An action-packed week in the Supreme Court lies ahead. The main event is probably the hearing in MJELR v. Tobin. Most readers know the story. Ciaran Tobin lost control of his car while driving in Hungary and killed a two-year-old and a five-year-old. He left Hungary before he was charged with criminal negligence. He did not return to Hungary for the trial; the Hungarian courts found him guilty and have sentenced him to a prison term. Mr Tobin avoided extradition once, after the Supreme Court found that he had not “fled” Hungary–he had simply left (judgment here). But the Oireachtas has since amended the European Arrest Warrant Act 2003 to remove the “fleeing” requirement, with retroactive effect. The government again seeks extradition to Hungary. This time around, the High Court has ordered Mr Tobin’s surrender (here).  The Court has scheduled two days of argument: Tuesday and Wednesday.

There are two other hearings this week. On Monday, three judges will hear the appeal in McDaid v. Carty, a personal injuries case. And on Thursday, the Court will consider FBD Insurances v. Connors. It’s an action to set aside an arbitrator’s award on procedural unfairness grounds. The arbitrator refused the insurance company’s request for an adjournment, so the insurance company walked out. The arbitrator decided to go ahead with the arbitration and found in favour of the policy-holders. The High Court, in a judgment available here, granted the insurance company’s request to set aside the award. The effect of the High Court’s decision is to overrule an adjournment decision by an arbitrator on the ground that it was unreasonable. At first glance, that’s a highly questionable result.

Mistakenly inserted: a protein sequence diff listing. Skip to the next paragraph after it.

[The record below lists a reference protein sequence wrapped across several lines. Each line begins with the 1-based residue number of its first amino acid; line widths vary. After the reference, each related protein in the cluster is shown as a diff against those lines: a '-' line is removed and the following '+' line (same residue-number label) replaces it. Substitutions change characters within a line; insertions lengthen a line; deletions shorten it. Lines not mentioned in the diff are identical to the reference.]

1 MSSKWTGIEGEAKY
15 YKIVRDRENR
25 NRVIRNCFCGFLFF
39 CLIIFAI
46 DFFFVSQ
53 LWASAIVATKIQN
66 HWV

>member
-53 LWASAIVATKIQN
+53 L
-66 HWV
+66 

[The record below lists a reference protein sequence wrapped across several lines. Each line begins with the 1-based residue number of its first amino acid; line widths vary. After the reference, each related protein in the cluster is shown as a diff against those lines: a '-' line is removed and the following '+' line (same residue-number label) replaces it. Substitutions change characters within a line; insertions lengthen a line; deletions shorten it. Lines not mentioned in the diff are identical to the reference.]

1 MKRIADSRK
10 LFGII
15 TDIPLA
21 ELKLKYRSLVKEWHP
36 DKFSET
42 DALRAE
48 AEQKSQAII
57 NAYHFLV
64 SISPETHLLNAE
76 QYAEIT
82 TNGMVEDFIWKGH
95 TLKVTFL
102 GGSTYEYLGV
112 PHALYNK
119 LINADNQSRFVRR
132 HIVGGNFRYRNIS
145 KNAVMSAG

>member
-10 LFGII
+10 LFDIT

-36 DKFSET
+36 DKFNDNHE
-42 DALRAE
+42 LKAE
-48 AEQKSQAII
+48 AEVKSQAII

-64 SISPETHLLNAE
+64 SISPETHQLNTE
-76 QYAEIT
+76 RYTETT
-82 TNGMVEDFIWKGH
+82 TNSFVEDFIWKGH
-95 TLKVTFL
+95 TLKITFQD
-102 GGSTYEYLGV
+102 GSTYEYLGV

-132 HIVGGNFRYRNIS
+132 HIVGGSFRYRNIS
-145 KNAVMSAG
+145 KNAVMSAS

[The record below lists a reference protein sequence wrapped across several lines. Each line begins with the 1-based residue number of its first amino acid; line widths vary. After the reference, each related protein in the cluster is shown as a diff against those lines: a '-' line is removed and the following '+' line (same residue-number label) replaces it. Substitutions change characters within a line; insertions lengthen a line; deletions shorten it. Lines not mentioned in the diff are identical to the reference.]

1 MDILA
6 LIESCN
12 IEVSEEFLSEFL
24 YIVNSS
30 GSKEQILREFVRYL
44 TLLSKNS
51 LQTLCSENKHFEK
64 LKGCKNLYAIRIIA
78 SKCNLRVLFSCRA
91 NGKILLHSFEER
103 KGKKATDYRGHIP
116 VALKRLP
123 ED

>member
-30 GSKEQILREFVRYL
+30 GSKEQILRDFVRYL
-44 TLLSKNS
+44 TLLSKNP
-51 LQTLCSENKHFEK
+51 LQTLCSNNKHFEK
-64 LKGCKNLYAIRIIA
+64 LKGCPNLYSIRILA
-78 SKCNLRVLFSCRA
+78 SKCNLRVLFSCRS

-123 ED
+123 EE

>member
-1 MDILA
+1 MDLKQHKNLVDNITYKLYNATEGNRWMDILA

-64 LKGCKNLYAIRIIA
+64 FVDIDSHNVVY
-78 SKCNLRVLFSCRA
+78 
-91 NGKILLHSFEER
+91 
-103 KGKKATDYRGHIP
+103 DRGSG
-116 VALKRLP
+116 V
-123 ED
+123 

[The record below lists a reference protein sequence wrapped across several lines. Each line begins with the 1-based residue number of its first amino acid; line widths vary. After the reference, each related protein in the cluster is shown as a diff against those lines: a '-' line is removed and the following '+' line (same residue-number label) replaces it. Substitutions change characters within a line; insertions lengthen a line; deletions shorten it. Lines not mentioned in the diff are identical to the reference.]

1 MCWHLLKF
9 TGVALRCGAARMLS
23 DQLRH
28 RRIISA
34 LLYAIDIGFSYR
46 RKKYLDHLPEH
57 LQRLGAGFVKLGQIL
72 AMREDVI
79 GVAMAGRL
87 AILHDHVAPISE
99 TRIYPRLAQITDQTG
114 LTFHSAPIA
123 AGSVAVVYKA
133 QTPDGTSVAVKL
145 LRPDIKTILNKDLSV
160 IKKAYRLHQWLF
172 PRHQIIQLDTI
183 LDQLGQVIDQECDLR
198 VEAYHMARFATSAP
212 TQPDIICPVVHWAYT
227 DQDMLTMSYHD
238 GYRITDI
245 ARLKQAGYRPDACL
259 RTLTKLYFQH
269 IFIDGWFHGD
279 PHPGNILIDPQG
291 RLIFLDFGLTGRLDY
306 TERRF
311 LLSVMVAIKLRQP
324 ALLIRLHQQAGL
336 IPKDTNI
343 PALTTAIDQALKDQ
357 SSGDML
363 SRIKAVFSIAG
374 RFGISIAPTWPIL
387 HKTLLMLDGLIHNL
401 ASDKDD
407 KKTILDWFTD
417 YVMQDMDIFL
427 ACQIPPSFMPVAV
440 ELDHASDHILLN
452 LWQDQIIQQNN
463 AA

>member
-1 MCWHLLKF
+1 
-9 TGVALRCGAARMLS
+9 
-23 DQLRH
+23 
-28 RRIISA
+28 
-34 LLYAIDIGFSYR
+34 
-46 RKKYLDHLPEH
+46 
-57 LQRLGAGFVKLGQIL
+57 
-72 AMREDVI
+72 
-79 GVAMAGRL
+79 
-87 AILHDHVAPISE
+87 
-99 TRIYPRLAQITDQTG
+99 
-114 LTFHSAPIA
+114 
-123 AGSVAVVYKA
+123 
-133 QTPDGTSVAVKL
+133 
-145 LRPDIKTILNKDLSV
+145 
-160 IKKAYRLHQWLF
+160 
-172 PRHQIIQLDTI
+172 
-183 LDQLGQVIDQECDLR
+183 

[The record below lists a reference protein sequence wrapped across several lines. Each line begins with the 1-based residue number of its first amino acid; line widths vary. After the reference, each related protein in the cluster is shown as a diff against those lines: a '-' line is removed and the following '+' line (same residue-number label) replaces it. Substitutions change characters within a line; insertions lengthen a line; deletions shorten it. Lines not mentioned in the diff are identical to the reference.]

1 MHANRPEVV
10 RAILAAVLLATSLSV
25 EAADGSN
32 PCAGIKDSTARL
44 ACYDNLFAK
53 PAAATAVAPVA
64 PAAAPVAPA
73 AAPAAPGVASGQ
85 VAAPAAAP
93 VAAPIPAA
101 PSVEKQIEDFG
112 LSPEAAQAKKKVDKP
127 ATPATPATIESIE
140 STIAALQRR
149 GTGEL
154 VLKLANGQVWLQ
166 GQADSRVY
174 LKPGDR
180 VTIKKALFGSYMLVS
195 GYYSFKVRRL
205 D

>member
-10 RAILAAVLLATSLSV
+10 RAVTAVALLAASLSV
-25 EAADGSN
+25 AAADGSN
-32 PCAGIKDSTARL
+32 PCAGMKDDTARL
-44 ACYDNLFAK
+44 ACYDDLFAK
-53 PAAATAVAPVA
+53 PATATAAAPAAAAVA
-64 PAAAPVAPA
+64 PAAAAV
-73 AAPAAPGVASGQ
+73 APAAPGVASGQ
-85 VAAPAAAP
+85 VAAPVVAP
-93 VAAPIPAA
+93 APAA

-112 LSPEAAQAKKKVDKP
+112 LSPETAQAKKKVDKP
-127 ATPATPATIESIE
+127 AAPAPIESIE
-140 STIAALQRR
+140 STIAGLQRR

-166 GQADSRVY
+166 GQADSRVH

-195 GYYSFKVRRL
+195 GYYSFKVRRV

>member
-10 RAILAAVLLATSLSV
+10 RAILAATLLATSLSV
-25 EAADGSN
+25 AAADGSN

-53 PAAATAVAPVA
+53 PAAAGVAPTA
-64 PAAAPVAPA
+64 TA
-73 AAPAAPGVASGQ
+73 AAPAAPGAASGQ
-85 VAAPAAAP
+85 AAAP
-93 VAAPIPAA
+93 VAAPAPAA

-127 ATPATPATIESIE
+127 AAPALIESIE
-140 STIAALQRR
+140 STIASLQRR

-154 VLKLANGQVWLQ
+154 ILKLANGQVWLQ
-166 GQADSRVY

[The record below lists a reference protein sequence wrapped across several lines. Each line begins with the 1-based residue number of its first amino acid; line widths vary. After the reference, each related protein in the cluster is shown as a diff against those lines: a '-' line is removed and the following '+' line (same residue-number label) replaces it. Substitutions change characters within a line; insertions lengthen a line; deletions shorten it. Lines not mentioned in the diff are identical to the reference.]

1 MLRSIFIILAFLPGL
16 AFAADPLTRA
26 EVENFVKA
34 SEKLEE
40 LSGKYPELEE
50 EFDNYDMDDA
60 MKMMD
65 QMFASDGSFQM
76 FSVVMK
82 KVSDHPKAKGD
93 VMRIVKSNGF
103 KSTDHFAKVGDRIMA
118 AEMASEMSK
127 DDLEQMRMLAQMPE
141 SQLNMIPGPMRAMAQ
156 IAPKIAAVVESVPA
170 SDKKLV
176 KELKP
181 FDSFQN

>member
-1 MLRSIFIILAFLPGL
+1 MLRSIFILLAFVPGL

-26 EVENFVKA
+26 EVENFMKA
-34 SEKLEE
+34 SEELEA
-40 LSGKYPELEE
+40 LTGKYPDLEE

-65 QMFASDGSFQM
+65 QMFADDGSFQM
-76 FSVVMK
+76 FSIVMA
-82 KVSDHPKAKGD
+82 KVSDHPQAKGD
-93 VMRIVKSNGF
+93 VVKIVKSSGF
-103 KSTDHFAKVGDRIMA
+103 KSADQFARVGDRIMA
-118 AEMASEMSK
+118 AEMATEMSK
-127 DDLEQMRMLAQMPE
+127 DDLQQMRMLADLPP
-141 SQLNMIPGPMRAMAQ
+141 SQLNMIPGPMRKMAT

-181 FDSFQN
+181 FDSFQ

The Court will deliver also judgments in two cases. [UPDATE: The Court will also deliver judgment in Harris Assemblers v. DPP , a prosecutorial delay case; High Court judgment available here, my preview here.] One is in Caffrey v. Governor of Portlaoise Prison. When Caffrey was initially set for hearing in March of last year, I wrote this preview:

Mr. Caffrey seeks a writ of habeas corpus ordering his immediate release. He was sentenced to life imprisonment by an English court for murder. In England, the trial judge sets the minimum term or “tariff” for a prisoner shortly after the life sentence is imposed. In Mr. Caffrey’s case, the English trial judge set his tariff at twelve years. At his request, he was later transferred to Ireland to serve out his sentence. He claims that, now his twelve years are up, he must automatically be released. The theory is [that] detention beyond the twelve-year tariff could only be based on the need to incapacitate him, and in Irish law incapacitation is officially an improper purpose for imprisonment. In the High Court, Charleton J. rejected the claim, concluding essentially that the initial sentence was life imprisonment, and that the life sentence was based on legitimate deterrent and rehabilitative goals.

On Thursday, in Shirley v. AO Gorman, the Court will rule on a landlord’s challenge to the constitutionality of section 7 of the Landlord and Tenant Act, 1984. That provision provides the pricing mechanism under a statutory right for tenants to buy out their landlords’ interests. The Supreme Court’s decision will arrive six years after the High Court ruling (available here; Judge Peart rejected the claim in a lengthy and interesting judgment).

As usual, I will post links to the new judgments when they’re available.